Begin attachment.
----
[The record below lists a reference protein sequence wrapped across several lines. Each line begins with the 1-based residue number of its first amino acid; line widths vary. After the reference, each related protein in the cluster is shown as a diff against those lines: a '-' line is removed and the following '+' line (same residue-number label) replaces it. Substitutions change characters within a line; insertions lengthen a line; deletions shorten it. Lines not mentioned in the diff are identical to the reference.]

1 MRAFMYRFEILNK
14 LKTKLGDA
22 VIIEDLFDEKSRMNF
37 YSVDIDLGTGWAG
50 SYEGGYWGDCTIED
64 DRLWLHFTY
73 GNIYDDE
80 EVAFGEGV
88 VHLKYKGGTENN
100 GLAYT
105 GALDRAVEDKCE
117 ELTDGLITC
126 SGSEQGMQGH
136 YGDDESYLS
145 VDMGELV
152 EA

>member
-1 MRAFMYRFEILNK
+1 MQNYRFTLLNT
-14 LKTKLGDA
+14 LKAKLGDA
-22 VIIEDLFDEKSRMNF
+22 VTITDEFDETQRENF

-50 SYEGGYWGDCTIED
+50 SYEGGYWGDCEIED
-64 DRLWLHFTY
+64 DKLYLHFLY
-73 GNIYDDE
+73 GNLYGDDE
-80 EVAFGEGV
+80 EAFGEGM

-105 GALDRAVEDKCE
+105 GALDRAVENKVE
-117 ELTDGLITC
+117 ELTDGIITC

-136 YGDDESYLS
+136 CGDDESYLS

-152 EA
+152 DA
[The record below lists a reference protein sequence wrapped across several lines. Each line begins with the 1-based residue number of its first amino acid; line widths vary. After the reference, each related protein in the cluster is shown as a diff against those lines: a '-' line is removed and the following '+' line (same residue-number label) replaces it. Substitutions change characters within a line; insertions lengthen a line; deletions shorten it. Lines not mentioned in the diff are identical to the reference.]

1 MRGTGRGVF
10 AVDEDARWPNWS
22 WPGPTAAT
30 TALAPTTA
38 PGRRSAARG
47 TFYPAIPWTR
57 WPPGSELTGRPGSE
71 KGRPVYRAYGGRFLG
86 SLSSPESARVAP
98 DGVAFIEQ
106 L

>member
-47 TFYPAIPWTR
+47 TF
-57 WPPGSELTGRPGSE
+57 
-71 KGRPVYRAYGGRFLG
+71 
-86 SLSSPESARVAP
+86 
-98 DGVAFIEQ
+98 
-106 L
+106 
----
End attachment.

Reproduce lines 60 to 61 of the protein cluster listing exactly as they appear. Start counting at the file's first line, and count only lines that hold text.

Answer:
-86 SLSSPESARVAP
+86 